Researcher Supported by the NWMO Wins Prestigious Prize
Dr. Barbara Sherwood Lollar (far right) at the awards ceremony on Parliament Hill. Also pictured (from left to right) are Prof. Victoria Kaspi, winner of this year’s Gerhard Herzberg Canada Gold Medal; Prime Minister Justin Trudeau; and Dr. B. Mario Pinto, President of the Natural Sciences and Engineering Research Council of Canada (NSERC).
The prize, created in honour of the Nobel Prize winning chemist, is awarded by the Natural Sciences and Engineering Research Council of Canada (NSERC). It is awarded to an individual or team whose work has led to a recent outstanding advance in the natural sciences or engineering. The research leading to the advance must have been funded at least partially by a grant from the NSERC.
Dr. Sherwood Lollar is a professor in the University of Toronto’s Department of Earth Sciences, and she was singled out for her research on the geochemistry of ancient waters found deep below the Earth’s surface.
This work is of particular interest to geoscientists who study conditions in deep geological repositories. It shows that water deep within the Earth can be isolated for millions to billions of years.
Her work also has implications for other areas of science. For example, the findings could be useful for a future Mars expedition, where NASA has already found rocks of comparable age and geology to those studied by Dr. Sherwood Lollar.
Two of Dr. Sherwood Lollar’s former PhD students, Drs. Jennifer McKelvie and Sarah Hirschorn, are now geoscientists at the NWMO.
“I’m so very excited that the excellence of Dr. Sherwood Lollar’s research has been recognized by the NSERC’s Polanyi Prize,” explains Dr. McKelvie. “And as a NWMO employee, I’m delighted that the research we’re helping fund is not only making a direct contribution to repository safety, but that it’s also helping to advance Canadian science in general.”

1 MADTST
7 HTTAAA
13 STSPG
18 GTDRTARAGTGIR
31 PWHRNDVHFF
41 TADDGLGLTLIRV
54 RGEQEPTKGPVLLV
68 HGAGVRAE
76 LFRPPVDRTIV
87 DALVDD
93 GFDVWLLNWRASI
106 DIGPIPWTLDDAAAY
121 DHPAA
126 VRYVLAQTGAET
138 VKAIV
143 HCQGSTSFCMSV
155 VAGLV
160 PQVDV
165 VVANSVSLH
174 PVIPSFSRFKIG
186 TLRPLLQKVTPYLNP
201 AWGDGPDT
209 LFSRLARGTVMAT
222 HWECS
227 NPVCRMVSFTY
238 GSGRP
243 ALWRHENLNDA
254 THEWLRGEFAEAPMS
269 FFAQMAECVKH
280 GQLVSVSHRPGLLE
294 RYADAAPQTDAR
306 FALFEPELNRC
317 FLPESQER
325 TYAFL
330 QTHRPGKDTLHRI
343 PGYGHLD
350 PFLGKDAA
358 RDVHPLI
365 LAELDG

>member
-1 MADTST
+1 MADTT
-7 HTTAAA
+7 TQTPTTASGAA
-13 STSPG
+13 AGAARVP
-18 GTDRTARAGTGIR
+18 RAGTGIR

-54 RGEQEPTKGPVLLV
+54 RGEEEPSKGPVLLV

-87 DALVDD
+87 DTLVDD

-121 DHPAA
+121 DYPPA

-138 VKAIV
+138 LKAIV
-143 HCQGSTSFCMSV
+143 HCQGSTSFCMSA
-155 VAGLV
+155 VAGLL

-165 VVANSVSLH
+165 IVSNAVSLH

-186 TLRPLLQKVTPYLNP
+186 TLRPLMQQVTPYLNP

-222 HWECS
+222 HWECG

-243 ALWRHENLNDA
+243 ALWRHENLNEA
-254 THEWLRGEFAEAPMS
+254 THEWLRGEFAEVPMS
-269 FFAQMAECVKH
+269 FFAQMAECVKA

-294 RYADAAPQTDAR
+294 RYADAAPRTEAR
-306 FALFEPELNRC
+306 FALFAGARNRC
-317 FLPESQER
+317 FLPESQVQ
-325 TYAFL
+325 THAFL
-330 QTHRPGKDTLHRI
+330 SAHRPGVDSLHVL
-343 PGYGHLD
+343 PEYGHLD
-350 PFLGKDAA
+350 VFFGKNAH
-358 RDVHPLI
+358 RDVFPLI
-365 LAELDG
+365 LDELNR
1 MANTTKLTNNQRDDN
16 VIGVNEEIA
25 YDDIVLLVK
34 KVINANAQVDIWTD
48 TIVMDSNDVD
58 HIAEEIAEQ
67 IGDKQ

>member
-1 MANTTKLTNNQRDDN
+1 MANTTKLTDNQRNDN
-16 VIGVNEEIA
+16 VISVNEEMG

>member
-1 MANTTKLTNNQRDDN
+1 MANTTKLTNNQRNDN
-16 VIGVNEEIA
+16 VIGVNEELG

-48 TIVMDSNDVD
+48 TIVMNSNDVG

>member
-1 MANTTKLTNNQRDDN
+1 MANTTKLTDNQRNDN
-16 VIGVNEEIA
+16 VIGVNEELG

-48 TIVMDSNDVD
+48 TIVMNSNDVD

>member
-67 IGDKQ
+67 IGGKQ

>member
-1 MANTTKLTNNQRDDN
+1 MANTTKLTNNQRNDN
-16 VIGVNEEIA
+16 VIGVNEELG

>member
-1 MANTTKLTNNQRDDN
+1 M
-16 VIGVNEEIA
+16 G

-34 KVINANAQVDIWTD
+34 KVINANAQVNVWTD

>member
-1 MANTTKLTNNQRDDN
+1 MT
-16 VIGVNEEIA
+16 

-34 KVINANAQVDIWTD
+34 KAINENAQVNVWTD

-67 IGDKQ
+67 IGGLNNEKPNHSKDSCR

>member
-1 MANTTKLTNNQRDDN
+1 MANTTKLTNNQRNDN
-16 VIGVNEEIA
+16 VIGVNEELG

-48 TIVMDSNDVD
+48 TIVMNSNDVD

The work Dr. Sherwood Lollar conducts on our behalf is jointly funded with the NSERC. This work started in 2009, and consists of analyzing underground rock and groundwater samples from the Grimsel Underground Research Laboratory in Switzerland.
The goal of this work is to characterize the microorganisms they contain. This characterization helps enhance safety by allowing geoscientists to determine whether a site has microorganisms that might adversely affect the performance of a repository over time.
The Nuclear Waste Management Organization (NWMO) is a not-for-profit organization tasked with the safe, long-term management of Canada’s used nuclear fuel inside a deep geological repository, in a manner that protects people and the environment for generations to come.
Founded in 2002, the NWMO has been guided for more than 20 years by a dedicated team of world-class scientists, engineers and Indigenous Knowledge Holders that are developing innovative and collaborative solutions for nuclear waste management. Canada’s plan will only proceed in an area with informed and willing hosts, where the municipality, First Nation and Métis communities, and others in the area are working together to implement it. The NWMO plans to select a site in 2024, and two areas remain in our site selection process: the Wabigoon Lake Ojibway Nation-Ignace area in northwestern Ontario and the Saugeen Ojibway Nation-South Bruce area in southern Ontario.